Saturday, May 14, 2011


Javaherbin, Mina. (2010). GOAL! A. G. Ford. Somerville, MA: Candlewick Press.

Literary Genre: Multicultural/International (Picture Book) 

Ajani has to get water from the well before dark, but his homework is finished, so first it’s soccer time! Ajani and his friends must be careful as they play soccer because the streets are not safe in South Africa. When bullies come their way, Ajani and his friends are clever. The combination of repetitive phrases and detailed illustrations of bright blues and warm browns bring soccer to life and successfully highlights its power to bond the friends together during hard times.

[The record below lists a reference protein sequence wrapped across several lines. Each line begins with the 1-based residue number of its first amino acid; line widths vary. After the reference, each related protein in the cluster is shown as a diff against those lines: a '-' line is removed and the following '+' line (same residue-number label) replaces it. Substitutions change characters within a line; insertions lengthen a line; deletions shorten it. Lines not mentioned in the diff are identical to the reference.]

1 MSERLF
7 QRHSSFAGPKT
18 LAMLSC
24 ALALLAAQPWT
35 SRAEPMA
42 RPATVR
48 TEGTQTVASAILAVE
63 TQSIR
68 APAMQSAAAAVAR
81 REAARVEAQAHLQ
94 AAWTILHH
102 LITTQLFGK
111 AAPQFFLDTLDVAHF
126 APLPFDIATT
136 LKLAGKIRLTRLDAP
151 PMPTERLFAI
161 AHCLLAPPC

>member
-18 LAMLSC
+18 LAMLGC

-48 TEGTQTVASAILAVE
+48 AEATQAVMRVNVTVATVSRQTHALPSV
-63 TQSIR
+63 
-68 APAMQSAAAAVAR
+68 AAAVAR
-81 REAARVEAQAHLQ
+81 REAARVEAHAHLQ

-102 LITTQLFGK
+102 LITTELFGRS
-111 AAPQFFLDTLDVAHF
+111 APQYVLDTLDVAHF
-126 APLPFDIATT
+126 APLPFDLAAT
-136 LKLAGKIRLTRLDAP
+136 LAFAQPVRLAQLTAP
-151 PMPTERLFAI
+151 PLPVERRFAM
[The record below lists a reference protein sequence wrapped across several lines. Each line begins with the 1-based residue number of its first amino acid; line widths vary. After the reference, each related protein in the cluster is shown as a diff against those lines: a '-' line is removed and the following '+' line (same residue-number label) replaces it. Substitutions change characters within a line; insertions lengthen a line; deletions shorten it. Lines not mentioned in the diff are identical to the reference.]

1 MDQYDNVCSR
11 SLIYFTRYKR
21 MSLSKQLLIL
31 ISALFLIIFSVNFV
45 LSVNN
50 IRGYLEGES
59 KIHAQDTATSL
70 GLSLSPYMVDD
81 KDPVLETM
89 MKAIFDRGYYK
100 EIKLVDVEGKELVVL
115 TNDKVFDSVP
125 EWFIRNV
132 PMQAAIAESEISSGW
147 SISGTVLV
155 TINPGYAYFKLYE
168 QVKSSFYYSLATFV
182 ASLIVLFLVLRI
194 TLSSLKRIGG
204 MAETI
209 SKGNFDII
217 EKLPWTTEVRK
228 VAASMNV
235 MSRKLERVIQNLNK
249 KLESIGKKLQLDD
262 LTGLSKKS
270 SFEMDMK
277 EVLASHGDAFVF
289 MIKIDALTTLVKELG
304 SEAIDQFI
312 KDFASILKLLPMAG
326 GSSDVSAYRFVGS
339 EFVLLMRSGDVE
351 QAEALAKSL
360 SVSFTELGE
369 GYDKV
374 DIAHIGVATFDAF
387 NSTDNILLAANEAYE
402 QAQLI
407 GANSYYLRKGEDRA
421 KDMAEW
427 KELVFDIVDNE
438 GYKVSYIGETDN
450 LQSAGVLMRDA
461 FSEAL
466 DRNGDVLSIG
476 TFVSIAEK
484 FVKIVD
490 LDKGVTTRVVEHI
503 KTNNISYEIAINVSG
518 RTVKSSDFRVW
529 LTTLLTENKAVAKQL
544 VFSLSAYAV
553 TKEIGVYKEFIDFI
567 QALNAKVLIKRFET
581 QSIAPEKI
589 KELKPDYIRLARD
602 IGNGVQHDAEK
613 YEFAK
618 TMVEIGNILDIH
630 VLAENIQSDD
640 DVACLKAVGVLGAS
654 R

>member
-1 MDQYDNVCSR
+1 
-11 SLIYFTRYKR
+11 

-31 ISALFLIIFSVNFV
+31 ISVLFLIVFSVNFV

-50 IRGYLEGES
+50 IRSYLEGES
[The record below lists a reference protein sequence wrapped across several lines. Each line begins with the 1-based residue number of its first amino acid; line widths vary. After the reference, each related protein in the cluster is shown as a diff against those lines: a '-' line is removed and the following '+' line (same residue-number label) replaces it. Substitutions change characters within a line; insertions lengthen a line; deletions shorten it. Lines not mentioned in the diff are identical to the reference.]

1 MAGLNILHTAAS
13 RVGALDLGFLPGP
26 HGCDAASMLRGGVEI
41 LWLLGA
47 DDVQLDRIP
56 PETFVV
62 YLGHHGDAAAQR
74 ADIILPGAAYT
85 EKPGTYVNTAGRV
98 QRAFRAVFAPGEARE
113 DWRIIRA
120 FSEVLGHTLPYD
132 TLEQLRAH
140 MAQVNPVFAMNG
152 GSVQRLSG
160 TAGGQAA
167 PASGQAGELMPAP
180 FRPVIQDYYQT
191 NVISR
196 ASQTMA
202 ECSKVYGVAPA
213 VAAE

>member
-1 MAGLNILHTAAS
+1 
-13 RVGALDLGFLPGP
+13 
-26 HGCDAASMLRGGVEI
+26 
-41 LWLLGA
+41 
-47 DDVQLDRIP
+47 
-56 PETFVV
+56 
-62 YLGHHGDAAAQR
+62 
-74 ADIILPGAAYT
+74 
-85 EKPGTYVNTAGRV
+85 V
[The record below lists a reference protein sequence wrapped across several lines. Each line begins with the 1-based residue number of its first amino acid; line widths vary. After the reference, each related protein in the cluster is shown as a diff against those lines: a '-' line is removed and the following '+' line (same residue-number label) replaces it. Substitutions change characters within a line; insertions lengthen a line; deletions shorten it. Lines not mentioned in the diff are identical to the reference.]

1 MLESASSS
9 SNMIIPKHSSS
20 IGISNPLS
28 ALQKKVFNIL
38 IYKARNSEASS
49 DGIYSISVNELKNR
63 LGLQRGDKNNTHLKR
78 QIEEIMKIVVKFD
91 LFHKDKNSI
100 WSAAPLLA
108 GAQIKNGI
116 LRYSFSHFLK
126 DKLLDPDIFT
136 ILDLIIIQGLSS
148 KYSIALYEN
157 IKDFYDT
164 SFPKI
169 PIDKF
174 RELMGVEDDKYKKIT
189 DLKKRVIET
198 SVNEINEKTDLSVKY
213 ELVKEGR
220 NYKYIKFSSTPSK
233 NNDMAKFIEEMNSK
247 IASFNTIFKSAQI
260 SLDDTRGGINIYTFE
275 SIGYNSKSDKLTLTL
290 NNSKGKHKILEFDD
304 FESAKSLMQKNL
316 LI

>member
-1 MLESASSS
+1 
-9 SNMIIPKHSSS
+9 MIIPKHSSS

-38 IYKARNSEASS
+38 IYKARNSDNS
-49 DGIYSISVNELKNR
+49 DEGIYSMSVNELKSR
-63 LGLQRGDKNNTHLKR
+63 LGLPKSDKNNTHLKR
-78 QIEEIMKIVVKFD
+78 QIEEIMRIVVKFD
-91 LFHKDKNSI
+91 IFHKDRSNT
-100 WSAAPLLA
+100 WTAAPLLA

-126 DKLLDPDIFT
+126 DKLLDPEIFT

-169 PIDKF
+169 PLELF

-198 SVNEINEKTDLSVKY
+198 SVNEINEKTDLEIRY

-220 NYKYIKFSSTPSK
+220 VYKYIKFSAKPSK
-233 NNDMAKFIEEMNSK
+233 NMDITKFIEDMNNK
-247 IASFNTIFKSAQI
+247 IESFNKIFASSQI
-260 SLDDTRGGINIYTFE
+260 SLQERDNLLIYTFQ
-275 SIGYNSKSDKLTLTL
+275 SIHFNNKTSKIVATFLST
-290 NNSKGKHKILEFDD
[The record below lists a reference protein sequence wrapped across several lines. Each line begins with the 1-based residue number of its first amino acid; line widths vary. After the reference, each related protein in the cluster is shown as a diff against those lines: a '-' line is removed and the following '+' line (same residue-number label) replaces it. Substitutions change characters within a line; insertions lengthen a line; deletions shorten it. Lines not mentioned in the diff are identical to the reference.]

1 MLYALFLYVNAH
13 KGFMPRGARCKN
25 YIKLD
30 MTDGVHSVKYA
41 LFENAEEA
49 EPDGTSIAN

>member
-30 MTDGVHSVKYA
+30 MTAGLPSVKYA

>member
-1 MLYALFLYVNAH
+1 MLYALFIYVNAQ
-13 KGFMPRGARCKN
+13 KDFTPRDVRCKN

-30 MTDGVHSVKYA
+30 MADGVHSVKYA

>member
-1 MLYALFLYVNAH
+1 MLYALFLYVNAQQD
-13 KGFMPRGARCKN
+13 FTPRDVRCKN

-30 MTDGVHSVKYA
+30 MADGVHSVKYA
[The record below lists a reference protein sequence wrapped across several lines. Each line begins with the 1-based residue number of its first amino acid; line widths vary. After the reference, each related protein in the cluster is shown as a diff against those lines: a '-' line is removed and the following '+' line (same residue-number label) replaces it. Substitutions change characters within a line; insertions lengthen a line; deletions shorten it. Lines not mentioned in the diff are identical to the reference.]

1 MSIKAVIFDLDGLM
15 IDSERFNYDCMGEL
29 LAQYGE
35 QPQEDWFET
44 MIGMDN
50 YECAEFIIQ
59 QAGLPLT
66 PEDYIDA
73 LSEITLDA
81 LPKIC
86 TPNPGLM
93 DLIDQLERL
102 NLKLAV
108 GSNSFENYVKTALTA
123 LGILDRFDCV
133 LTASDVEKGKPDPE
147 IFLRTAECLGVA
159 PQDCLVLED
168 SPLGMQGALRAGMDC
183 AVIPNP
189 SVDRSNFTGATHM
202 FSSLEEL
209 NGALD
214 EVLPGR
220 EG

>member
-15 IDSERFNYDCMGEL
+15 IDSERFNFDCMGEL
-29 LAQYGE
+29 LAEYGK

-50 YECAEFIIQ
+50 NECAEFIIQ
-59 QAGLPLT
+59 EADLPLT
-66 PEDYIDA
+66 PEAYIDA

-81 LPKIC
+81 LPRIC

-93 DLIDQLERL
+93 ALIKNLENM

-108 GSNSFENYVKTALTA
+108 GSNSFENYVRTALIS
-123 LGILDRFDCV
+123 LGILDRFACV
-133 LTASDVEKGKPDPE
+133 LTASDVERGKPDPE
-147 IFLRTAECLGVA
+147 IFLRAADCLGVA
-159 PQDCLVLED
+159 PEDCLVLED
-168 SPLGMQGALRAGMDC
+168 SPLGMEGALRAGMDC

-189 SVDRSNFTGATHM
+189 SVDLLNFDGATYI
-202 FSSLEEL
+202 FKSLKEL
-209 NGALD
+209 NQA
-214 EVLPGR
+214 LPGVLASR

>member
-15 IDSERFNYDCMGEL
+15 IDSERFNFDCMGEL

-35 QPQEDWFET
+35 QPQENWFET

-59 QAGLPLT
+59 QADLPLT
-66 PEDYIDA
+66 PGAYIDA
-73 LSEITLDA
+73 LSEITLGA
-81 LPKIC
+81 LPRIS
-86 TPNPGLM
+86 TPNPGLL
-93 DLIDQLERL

I enjoyed this story because it allows readers to experience what it is like to be a young boy in South Africa. Ajani goes to school and plays with friends, but he also has responsibilities that most young boys in the United States do not, such as getting clean water and looking out for bullies that roam the streets. The illustrations represent a poor, dusty shantytown in South Africa; the boys have dirty, torn clothing; which is an accurate account of the environment and clothing of the area. Javaherbin provides an Author’s Note that provides more background on the significance of soccer. The note shares that the people of South Africa (and other countries) play soccer in spite of war, poverty, bully rulers, unsafe alleys, revolution, and hardship. “They play to stay connected. They play to stay children. They play to stay human. But mostly, they play to play.” Javaherbin does an excellent job of helping readers understand how this sport influences and inspires the people of South Africa this is what multicultural literature is intended to do.

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